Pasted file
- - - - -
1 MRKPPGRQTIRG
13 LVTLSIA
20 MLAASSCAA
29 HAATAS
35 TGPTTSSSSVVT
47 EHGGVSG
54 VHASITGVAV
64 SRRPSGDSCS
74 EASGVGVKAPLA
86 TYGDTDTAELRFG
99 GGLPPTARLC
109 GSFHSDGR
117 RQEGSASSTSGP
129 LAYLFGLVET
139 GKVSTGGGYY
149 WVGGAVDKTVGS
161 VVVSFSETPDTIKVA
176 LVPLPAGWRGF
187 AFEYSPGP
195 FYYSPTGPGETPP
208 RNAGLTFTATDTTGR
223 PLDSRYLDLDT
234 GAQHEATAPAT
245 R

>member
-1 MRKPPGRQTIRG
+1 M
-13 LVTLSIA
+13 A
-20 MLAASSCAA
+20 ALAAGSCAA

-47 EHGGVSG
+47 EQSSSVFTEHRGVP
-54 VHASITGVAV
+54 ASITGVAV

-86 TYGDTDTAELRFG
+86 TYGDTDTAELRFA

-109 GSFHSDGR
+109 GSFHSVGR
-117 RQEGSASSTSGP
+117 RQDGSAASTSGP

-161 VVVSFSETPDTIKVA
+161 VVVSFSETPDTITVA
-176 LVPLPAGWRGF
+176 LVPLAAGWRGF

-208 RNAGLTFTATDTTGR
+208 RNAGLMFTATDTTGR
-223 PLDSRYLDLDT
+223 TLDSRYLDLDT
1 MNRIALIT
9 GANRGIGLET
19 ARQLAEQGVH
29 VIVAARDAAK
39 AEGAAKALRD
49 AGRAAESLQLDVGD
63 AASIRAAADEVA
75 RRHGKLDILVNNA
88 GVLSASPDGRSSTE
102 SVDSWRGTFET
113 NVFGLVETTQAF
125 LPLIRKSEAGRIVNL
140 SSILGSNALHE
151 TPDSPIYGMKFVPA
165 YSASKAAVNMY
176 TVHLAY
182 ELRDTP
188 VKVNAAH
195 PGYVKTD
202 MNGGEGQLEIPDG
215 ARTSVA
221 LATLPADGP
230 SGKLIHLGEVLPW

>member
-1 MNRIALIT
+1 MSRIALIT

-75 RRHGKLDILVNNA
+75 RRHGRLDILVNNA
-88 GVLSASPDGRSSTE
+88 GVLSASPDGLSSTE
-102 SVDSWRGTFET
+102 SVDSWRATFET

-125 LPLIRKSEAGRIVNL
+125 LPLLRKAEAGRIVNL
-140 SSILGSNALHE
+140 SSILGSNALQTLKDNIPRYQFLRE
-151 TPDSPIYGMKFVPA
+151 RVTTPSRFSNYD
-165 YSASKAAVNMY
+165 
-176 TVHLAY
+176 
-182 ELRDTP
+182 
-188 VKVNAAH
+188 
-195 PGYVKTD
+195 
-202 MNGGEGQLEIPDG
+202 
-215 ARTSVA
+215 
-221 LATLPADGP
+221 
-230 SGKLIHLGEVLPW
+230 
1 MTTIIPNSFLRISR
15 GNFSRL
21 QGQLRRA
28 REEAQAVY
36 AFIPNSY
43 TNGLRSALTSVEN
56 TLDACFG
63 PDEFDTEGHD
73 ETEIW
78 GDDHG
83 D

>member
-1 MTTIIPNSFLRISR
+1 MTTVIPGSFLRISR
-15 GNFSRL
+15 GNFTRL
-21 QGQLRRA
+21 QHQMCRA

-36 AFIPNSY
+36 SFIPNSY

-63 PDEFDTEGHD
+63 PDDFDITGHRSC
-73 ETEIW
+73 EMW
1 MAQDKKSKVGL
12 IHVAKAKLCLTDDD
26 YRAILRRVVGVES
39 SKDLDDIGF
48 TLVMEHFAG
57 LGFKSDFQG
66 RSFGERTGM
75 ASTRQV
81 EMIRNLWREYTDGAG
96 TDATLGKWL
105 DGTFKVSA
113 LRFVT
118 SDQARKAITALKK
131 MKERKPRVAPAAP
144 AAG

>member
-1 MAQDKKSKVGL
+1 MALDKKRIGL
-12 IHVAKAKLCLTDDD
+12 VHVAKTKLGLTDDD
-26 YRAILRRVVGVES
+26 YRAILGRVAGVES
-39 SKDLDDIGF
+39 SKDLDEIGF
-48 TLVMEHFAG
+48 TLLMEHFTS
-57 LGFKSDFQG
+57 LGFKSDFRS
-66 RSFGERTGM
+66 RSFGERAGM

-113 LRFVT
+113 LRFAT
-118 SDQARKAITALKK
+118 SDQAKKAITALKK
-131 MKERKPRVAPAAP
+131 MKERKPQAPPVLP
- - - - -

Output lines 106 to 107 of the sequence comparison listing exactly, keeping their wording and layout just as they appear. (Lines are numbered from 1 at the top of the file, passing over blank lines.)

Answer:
1 MTTIIPNSFLRISR
15 GNFSRL